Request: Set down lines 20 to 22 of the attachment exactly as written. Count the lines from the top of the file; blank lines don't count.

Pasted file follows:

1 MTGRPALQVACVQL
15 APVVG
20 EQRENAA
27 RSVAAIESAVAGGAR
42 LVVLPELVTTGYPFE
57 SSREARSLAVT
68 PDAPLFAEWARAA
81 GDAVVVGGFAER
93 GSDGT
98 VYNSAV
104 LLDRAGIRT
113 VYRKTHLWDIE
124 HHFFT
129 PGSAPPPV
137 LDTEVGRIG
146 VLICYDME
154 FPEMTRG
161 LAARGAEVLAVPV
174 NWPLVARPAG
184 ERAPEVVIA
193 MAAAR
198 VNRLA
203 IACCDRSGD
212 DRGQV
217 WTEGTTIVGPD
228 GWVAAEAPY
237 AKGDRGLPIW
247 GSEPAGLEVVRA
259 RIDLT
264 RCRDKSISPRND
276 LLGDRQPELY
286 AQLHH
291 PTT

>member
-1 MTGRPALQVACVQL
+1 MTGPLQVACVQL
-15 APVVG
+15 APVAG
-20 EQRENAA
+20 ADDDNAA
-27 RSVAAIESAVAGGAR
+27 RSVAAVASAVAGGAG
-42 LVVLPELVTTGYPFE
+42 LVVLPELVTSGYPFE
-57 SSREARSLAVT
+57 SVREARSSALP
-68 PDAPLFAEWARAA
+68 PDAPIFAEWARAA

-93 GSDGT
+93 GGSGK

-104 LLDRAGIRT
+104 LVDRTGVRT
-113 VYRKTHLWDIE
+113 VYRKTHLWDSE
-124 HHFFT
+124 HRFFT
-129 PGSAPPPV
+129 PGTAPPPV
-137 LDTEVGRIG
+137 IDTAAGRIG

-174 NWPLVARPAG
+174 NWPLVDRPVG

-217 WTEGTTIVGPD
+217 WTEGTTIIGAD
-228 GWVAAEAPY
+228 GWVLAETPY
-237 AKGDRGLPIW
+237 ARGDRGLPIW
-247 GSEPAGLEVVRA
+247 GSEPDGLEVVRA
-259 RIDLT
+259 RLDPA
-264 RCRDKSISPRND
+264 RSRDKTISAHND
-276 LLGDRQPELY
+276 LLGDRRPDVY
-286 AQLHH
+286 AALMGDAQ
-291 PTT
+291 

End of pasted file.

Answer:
184 ERAPEVVIA
193 MAAAR
198 VNRLA